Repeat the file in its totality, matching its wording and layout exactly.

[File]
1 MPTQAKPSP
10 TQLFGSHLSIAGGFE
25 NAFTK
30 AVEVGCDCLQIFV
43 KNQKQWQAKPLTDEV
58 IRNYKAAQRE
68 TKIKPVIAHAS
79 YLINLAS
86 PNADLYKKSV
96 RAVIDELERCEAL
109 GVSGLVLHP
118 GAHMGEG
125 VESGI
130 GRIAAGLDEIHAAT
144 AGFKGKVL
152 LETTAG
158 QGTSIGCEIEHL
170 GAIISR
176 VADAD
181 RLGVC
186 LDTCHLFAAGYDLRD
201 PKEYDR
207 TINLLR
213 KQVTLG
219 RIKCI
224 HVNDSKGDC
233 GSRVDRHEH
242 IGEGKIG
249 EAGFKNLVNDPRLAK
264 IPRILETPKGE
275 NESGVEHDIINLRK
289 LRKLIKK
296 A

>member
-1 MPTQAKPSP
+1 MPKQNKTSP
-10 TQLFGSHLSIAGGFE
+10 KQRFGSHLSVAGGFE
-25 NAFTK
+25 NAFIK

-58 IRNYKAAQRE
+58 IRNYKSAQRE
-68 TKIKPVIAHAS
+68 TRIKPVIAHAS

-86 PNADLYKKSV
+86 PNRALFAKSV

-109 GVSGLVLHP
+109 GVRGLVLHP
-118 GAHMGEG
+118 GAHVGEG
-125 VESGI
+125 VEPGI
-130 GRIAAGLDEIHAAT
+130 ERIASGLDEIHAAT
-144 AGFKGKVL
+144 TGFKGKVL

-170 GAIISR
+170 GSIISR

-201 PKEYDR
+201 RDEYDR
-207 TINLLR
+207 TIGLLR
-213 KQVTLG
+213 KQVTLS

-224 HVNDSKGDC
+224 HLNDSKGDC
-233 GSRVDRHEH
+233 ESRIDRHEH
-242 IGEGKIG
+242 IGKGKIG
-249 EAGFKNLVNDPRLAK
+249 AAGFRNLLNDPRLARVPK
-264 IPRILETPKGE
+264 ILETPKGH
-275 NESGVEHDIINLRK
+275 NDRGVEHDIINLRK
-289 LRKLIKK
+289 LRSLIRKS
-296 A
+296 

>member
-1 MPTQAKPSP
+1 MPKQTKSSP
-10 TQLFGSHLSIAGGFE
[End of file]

1 MPTQAKPSP
10 TQLFGSHLSIAGGFE
25 NAFTK
30 AVEVGCDCLQIFV
43 KNQKQWQAKPLTDEV
58 IRNYKAAQRE
68 TKIKPVIAHAS
79 YLINLAS
86 PNADLYKKSV
96 RAVIDELERCEAL
109 GVSGLVLHP
118 GAHMGEG
125 VESGI
130 GRIAAGLDEIHAAT
144 AGFKGKVL
152 LETTAG
158 QGTSIGCEIEHL
170 GAIISR
176 VADAD
181 RLGVC
186 LDTCHLFAAGYDLRD
201 PKEYDR
207 TINLLR
213 KQVTLG
219 RIKCI
224 HVNDSKGDC
233 GSRVDRHEH
242 IGEGKIG
249 EAGFKNLVNDPRLAK
264 IPRILETPKGE
275 NESGVEHDIINLRK
289 LRKLIKK
296 A

>member
-1 MPTQAKPSP
+1 MPKQNKTSP
-10 TQLFGSHLSIAGGFE
+10 KQRFGSHLSVAGGFE
-25 NAFTK
+25 NAFIK

-58 IRNYKAAQRE
+58 IRNYKSAQRE
-68 TKIKPVIAHAS
+68 TRIKPVIAHAS

-86 PNADLYKKSV
+86 PNRALFAKSV

-109 GVSGLVLHP
+109 GVRGLVLHP
-118 GAHMGEG
+118 GAHVGEG
-125 VESGI
+125 VEPGI
-130 GRIAAGLDEIHAAT
+130 ERIASGLDEIHAAT
-144 AGFKGKVL
+144 TGFKGKVL

-170 GAIISR
+170 GSIISR

-201 PKEYDR
+201 RDEYDR
-207 TINLLR
+207 TIGLLR
-213 KQVTLG
+213 KQVTLS

-224 HVNDSKGDC
+224 HLNDSKGDC
-233 GSRVDRHEH
+233 ESRIDRHEH
-242 IGEGKIG
+242 IGKGKIG
-249 EAGFKNLVNDPRLAK
+249 AAGFRNLLNDPRLARVPK
-264 IPRILETPKGE
+264 ILETPKGH
-275 NESGVEHDIINLRK
+275 NDRGVEHDIINLRK
-289 LRKLIKK
+289 LRSLIRKS
-296 A
+296 

>member
-1 MPTQAKPSP
+1 MPKQTKSSP
-10 TQLFGSHLSIAGGFE